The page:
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Editorial: Valen-time at this time in our lives.

It’s good to know where hinge pins of a culture come from. It helps to relate and keep the context from being co-opted by commerce and then trivialized by the contempt this creates. Just like the effect on many around Christmas and Easter, with the Jolly Old Elf image and the Easter Bunny. So, here at the Standard we like to explain a bit about a commemorative day’s origins.

Saint Valentine, originally Valentinus, was after his death given Sainthood; that’s how it’s done. Once a life is finished, the sum of it can be considered, presumably because before that it’s always to soon too tell the overriding truth in someone’s life.

In the time of Saint Valentine and before, during the conquest of the Roman empire, there was on February 14th and 15th a pagan celebration to a Roman deity called Lupercus, in Greece often connected with their Pan. It was celebrated in a specific cave believed to be the birthplace of two military tyrants, named Romulus and Remus, known as the founders of Rome, who were supposedly born thereto, and raised by, a female wolf.

The Roman celebration named Lupercalia, was connected with fertility, purity and security, as its priests would sacrifice two goats, symbols of fertility, and a dog, the symbol of the domestic wolf, believed to be sent by their gods to be a loyal friend of man and the protector of the flocks against the wolf and other predators.

According to this pagan ritual, strips of the goat’s skin were cut and dipped in the combined blood of these sacrifices, these were carried to the community and the blood flicked on the plants and women in hopes of imparting increased fertility.

In the same celebration time, likely where we get the name for the month of February, older children would honour the Female deity Juno Februata. The girls would write their names on a piece of paper and place them in a large container, to be drawn from by a boy, and with platonic intention, paired with that boy for the year. Interestingly, due to this arrangement, many became husband and wife because of the year long trial engagement.

Even though Rome was plagued with wolf attacks during the Roman conquests, probably drawn by the scent of war blood, Lupercalia was a favourite rite which continued until Rome, much like our own government, decided it wanted to dictate the morality of its people, for its own pathologically political ends. Awfully strange for a government who claimed to be civilize-rs of men and whose philosophy was one of equality of citizenry.

So that sets up the scene!

Rome had dominated the then known world, but it had extended itself too far and thinned out its manpower, and so its influence. Rather than regroup and allow it’s population to recover, egomania drove bad choices. Originally, Rome decided a married soldier would fight harder to maintain the might of Rome and so secure the family at home. Then the Roman Emperor Claudius II, in an effort to advance the focus of his men and resupply the presence of his influence, forbade soldiers to marry. He had decided married soldier’s were distracted from their duty’s as a soldier by the needs at home. To be thorough he banned the practices of the fertility rituals, including the drawing of names. How unstable an opportunistic government becomes.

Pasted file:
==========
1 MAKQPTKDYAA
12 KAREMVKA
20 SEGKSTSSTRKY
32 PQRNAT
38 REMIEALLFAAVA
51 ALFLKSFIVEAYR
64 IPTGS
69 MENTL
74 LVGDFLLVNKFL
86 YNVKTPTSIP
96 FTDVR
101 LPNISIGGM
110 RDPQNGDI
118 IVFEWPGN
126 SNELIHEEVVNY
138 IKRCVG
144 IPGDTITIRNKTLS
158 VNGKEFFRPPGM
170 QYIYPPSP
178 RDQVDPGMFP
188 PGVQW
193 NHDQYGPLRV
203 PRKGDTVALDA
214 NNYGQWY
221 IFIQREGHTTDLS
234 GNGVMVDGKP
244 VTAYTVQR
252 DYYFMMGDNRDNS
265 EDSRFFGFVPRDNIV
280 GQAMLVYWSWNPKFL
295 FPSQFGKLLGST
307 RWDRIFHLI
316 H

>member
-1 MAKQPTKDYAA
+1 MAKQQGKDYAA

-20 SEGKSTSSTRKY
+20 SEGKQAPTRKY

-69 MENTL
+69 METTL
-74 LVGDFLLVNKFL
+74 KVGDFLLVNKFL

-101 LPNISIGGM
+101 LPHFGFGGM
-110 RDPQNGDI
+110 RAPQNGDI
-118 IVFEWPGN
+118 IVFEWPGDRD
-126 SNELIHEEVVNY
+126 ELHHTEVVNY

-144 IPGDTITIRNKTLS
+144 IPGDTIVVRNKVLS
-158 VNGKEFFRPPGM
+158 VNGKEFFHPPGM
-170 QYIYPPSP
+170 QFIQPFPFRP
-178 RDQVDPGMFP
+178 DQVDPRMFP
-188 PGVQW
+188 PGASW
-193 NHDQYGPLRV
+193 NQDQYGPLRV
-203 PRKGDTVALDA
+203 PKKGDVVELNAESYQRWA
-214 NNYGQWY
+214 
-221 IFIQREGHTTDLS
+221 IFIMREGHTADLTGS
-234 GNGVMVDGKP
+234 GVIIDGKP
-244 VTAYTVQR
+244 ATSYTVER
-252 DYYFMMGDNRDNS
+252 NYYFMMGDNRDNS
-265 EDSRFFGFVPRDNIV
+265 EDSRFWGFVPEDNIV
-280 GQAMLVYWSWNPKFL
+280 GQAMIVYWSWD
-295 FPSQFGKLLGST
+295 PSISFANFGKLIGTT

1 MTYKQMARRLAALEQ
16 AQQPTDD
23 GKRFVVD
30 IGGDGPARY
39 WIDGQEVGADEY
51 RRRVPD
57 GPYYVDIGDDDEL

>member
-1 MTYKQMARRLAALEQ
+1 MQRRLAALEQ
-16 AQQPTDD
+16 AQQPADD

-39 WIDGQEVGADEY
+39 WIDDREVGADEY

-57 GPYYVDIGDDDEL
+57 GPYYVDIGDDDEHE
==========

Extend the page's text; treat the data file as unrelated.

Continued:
But young lovers cannot be bound by legislation. Many sought a way around the forbidding of marriage. A Roman Priest, someone Claudius would not suspect, named Valentinus, defied the edict and continued the practice of name picking and marriage in the church, secretly for years. He defended the rite of marital love, this was his passion, the profound permanence of the marriage bond.

Some debate whether he was a compromised priest, because he was involved with these spiritual practices of the people, but I say he used Paul the Apostle’s approach to accessing the lives of people for God, as in 1 Cor 9: 19-23, with the key verse saying, “I am become all things to all men, that I may by all means save some.” He looked in the heart of these people and could see their honest desire for real committed relationships sealed by a Deity, not a piece of paper.

If any of real Christendom resided within him, I’m positive he intended to eliminate the rest of the other practices, to make all things clean, and was willing to lay down his life for God’s way. This defender of family was later caught and was heard of no more. Whether he was hung, beheaded or simply jailed and wasted away in obscurity, the life he led remained anything but obscure. To the point where its sum was Sainted.

Let’s follow his example in life every day and make the sacrifice for Love.

Happy Valen-times Days!

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